Dr. Geoffrey Payne joined University of North British Columbia (UNBC) as president just 19 days before the start of the COVID-19 pandemic. “What a way to start life as a president.”
With that opening remark, Payne joined Dr. Mike Porritt of The Scion Group Advisory Services for a discussion of how to successfully recruit and accommodate students from Canada’s Indigenous communities, a priority for many Western Canadian university officials. The discussion was held at SHURE-Vancouver on April 20. University of British Columbia hosted the event.
British Columbia is home to Canada’s most robust and active Indigenous community. As of 2022, there were approximately 200,000 Indigenous people in the province, with more than 30 unique First Nation languages and 60 dialects. In addition, as of 2022, there were approximately 8,700 Indigenous learners at provincial university and colleges. Universities in British Columbia have a high number of Indigenous students. Targeting and accommodating Indigenous learners has been a consistent challenge.
“Pretty much every school north of Sudbury in Ontario has more significant Indigenous populations,” according to Dr. Mike Porritt of The Scion Group Advisory Services. “It’s important to listen and hear about the specific cultural needs that that particular place is dealing with and where those students are coming from.”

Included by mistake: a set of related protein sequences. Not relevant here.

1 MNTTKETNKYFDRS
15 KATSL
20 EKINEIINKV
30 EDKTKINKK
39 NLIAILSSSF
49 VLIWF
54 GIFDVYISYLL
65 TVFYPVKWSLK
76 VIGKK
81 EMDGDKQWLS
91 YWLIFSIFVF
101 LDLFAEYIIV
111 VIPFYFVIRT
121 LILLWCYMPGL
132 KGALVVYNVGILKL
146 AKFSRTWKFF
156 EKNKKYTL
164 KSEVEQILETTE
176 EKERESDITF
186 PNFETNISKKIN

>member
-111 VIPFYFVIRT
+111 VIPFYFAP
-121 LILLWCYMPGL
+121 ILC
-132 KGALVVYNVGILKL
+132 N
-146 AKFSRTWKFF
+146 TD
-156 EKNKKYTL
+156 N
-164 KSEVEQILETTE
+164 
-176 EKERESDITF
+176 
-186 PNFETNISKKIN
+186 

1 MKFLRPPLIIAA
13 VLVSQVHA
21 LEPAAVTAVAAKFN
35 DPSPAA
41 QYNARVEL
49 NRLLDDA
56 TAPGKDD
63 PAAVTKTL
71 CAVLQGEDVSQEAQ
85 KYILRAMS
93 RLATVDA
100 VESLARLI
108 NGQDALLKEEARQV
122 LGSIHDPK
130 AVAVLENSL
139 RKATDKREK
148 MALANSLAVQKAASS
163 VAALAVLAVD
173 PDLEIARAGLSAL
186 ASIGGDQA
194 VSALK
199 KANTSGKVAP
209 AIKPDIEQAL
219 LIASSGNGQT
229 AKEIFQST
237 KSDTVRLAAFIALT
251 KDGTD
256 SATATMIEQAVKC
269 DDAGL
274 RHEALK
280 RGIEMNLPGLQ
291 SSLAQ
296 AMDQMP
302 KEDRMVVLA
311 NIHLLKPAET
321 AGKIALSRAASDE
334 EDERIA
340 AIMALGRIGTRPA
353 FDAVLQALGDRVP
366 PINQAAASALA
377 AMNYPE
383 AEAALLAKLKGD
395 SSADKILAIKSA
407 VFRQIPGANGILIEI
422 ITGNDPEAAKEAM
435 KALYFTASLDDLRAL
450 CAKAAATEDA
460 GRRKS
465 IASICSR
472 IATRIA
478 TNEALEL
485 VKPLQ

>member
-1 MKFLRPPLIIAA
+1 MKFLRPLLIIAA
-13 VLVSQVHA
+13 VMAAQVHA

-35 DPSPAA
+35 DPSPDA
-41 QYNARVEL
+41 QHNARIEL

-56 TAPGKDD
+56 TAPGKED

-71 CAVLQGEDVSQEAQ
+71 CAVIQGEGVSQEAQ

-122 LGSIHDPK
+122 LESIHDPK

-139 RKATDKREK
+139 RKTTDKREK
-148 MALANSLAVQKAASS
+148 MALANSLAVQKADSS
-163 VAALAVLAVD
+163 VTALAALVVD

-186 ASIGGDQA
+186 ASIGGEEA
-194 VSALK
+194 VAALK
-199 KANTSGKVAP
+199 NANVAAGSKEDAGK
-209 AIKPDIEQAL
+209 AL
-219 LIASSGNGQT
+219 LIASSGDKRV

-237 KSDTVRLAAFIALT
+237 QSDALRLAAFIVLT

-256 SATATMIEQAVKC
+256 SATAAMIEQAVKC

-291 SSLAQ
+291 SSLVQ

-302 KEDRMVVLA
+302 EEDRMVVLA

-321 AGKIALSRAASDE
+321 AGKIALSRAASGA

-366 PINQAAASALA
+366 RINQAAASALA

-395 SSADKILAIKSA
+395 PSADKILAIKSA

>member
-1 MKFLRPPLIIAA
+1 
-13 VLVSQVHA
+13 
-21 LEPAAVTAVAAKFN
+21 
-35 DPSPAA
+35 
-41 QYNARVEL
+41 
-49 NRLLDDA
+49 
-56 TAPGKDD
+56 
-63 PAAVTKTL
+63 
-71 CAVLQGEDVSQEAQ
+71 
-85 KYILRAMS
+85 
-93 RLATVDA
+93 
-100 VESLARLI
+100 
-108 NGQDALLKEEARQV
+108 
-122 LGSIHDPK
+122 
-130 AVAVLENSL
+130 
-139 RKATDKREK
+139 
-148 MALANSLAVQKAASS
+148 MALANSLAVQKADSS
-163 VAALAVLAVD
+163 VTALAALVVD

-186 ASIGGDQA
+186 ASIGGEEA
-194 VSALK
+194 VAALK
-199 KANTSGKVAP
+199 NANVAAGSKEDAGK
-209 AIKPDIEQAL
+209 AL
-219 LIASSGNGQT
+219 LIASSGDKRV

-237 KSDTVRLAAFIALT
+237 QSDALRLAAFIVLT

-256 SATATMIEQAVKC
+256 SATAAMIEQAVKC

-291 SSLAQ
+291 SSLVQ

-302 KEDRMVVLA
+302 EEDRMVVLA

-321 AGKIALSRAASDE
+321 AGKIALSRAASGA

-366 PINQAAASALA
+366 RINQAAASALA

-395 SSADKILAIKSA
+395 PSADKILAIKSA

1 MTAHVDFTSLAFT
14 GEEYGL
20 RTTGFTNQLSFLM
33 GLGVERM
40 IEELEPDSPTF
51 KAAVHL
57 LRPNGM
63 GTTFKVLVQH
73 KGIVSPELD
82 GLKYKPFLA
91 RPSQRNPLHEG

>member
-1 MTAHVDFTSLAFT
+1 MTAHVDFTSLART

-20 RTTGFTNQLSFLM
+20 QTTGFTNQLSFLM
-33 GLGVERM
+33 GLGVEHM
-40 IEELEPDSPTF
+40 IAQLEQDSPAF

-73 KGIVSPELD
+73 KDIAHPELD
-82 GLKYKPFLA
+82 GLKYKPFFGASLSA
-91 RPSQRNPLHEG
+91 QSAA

Payne said that UNBC’s approach to supporting Indigenous students continues, and will be aspirational, but the work is never done. He said that UNBC continues to “strive to improve, listen, learn and, and make sure Indigenous students that come to UNBC and from other locations are well supported while engaging with the university on their academic and learning journey.”
According to Payne, about 1.5% of his population represents Indigenous students, but that number is growing, and his university must be flexible and adaptable. “We want to ensure that potential students from Indigenous communities have the opportunity to come to UNBC. We have so many communities and we need multiple approaches.”
Payne said that the executive chef at the Prince George campus cafeteria caters to students with Indigenous food.
Porritt of The Scion Group noted that with just about every college and university in Canada there are issues that are very specific to Indigenous students. “Some of those issues are in general and go countrywide, but they’re also very specific to the campuses and the areas in which those campuses are found.”
Porritt said it comes down to the basic question: “Are you making it good for the Indigenous students?” If your system is having success with that challenge, Porritt said that “in the process of doing that, you’re making it better for everybody.”